Wednesday, February 20, 2013

Book Review - Erin Morgenstern's The Night Circus

The Night Circus by Erin Morgenstern
Published by: Doubleday
Publication Date: September 13th, 2011
Format: Hardcover, 400 Pages
Rating: ★★★★★
To Buy
Celia and Marco have been bound to each other long before they knew of the other. Two men have pitted them against each other. The man in the grey suit picked Marco out of an orphanage, while the magician Prospero chose his own daughter. For years they study and train in solitude what people who don't know better would call magic. They don't know the rules or how a winner will be chosen, yet one day, they finally learn the venue, a circus will be their battleground. Not just any circus! This circus is what Merlin is to a stage magician and his mechanical apparatus. Only the preeminent performers are chosen to live in a world of black and white. To travel the world as a member of Le Cirque des Rêves. Celia travels with the circus as their illusionist, hiding in plain sight, as it where. Because no one could believe what she does is real. Marco prefers to work behind the scenes as the assistant to the proprietor, Chandresh. Marco knows from the first time he sees her that Celia is his opponent, while Celia, for the longest time, is only responding to his moves, not knowing her opponent.

As time moves forward, Celia and Marco become less certain of their objectives, being drawn more and more towards each other. The lives of others are also at stake as they are unwittingly drawn into the game. While the circus was created for the express purpose of the game, it has become something more. Following the circus is becoming a way of life for many people who have coined themselves rêveurs. When the game is done the circus will have served it's initial purpose, but Celia and Marco realize that it needs to go on. They will not be the ones to do this, so someone must be chosen. Someone who is a dreamer, who can balance the opposing forces of chaos and order that the challenge embraces. It is all a matter of timing.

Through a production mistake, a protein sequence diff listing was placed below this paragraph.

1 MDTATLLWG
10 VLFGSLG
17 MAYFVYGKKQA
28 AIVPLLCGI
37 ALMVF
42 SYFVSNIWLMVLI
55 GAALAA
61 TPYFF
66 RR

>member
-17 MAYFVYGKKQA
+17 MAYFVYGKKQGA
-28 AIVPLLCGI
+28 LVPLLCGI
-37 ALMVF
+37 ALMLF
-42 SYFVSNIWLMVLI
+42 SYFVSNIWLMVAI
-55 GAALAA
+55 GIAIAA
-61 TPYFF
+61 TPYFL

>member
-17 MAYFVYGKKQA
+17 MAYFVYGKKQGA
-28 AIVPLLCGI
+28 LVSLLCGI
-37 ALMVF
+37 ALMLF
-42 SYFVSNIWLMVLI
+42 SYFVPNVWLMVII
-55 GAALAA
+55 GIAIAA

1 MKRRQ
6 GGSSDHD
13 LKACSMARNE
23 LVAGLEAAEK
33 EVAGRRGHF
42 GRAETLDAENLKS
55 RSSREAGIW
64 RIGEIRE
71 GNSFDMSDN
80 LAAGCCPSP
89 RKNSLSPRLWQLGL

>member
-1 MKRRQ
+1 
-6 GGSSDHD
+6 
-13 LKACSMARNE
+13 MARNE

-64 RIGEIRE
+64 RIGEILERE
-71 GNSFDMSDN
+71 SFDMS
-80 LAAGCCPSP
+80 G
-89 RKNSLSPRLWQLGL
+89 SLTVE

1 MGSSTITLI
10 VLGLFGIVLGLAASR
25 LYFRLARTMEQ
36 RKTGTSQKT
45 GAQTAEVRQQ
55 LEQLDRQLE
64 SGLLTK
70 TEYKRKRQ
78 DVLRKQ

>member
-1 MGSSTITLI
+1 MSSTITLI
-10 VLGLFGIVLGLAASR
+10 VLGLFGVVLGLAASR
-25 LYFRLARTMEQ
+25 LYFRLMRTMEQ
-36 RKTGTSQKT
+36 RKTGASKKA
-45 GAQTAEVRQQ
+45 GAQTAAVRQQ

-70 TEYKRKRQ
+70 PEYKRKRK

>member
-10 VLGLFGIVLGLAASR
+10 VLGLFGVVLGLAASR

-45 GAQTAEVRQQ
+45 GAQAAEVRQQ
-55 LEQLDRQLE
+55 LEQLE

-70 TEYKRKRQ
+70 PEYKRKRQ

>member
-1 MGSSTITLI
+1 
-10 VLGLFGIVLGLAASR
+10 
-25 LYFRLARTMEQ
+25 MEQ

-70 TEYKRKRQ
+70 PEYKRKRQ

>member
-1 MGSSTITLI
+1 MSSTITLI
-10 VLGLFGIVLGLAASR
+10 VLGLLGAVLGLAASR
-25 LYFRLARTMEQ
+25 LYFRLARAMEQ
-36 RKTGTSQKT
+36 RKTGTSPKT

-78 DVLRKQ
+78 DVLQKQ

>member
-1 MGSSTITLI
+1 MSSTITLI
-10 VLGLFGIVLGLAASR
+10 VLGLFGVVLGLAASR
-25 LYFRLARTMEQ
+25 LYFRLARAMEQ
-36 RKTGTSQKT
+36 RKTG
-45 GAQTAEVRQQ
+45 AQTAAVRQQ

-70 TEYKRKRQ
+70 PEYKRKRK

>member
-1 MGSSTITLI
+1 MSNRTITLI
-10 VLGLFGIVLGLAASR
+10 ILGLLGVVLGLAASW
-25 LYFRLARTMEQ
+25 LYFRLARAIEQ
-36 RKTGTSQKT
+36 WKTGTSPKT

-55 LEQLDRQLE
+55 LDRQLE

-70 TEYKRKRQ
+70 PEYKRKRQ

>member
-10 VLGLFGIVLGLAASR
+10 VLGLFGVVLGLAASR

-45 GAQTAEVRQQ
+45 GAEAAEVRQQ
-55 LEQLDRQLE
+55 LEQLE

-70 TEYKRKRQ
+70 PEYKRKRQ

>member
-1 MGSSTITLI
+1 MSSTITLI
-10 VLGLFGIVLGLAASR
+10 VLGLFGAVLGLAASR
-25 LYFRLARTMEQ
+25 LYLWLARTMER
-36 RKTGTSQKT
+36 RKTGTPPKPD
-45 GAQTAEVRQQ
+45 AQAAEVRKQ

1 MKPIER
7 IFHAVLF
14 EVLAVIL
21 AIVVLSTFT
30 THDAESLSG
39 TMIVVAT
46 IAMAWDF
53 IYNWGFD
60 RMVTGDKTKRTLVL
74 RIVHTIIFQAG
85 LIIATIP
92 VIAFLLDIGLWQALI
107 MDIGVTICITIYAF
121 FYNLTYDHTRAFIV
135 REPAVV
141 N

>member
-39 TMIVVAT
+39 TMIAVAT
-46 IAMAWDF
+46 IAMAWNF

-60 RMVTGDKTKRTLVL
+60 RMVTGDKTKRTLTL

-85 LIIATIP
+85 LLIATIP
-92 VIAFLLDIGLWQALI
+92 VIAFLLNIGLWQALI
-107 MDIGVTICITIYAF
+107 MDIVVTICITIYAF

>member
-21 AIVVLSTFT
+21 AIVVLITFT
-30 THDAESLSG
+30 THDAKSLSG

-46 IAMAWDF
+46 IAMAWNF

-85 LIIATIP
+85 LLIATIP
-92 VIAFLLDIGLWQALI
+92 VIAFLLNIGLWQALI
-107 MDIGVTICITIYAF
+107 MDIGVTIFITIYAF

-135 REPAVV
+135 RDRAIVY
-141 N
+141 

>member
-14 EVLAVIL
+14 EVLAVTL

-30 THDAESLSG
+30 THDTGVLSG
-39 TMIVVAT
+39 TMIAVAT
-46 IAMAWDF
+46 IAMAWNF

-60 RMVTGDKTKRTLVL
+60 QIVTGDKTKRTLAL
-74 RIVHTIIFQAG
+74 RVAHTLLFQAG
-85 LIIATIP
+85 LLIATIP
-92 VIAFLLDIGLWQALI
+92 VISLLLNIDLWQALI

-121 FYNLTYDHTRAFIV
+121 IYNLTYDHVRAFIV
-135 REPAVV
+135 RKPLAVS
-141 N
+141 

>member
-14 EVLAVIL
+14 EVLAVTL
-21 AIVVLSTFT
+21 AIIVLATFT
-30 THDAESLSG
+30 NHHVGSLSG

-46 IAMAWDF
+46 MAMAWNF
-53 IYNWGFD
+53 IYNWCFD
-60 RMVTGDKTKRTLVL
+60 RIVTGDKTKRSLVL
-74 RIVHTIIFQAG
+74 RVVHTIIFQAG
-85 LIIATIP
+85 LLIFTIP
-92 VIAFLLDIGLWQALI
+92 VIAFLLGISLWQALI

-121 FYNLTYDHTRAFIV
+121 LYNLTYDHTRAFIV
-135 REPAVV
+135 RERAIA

For the longest time I have been unable, or unwilling to write a review of this book. I just can't think of anything to say that would do this book justice. Saying it was the best book I have read in years  might give you some indication, as would the fact that almost everyone I have recommended it to has loved it, but again, that is subjective. Though none of that covers the why I love this book so much. My words can never say what I want them to say, so I will use Moregenstern's own words.

"It is important... When the battles are fought and won and lost, when the pirates find their treasures and the dragons eat their foes for breakfast with a nice cup of Lapsang souchong, someone needs to tell their bits of overlapping narrative. There's magic in that. It's in the listener, and for each and every ear it will be different, and it will affect them in ways they can never predict. From the mundane to the profound. You may tell a tale that takes up residence in someone's soul, becomes their blood and self and purpose. That tale will move them and drive them and who knows what they might do because of it, because of your words...There are many kinds of magic, after all."

This book, for me, was pure magic and has taken up residence in my soul. It transported me to a world of black and white stripped tents, apple orchards that Louisa Mat Alcott might have written about in Little Women, fall nights going to fairs when they where still magical. This book bottled the memories of what wonder is, much as Widget would, and gave it back to me. Like The Prestige, but with a Tim Burton/Edward Gorey slant and star crossed lovers and hopes and dreams. Everything combines together to make magic. Just go read it and maybe by the time you are done I can articulate my feelings, but my writers block is much like the inability to remember a dream upon waking, you only are left with that wonderful glow.


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